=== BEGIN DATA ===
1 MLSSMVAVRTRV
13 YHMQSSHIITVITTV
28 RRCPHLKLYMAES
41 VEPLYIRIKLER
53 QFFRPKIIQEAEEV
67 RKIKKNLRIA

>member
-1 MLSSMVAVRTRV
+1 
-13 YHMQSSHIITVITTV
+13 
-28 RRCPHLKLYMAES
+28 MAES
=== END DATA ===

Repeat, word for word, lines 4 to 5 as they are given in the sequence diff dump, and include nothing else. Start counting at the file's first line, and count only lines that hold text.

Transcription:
41 VEPLYIRIKLER
53 QFFRPKIIQEAEEV